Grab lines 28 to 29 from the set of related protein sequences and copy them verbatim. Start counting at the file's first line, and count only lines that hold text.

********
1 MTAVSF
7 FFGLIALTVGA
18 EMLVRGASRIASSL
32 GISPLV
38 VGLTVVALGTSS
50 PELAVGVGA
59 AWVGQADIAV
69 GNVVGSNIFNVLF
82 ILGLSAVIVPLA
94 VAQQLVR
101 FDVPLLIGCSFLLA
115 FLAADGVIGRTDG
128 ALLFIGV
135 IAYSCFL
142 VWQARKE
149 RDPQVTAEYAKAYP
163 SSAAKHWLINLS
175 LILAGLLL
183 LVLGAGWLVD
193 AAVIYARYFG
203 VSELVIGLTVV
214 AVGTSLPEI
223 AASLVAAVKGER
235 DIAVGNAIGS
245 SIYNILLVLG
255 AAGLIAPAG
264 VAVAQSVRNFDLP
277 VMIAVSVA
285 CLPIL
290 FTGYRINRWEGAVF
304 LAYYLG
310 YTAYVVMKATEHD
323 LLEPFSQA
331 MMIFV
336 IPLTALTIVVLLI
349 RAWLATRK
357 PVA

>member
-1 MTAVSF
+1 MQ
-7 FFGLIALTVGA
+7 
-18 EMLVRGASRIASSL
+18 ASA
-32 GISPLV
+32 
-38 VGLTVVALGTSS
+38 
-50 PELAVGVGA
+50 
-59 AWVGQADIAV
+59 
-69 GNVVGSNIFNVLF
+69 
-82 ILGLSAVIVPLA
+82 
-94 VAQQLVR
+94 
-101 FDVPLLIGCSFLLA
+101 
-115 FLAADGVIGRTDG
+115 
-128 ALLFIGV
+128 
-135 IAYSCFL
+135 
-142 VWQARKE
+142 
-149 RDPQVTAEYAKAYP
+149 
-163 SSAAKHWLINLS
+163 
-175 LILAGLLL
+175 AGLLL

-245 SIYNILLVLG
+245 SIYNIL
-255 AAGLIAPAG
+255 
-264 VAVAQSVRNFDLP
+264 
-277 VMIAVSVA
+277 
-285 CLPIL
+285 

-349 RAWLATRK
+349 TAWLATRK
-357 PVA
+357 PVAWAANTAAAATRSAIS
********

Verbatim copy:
277 VMIAVSVA
285 CLPIL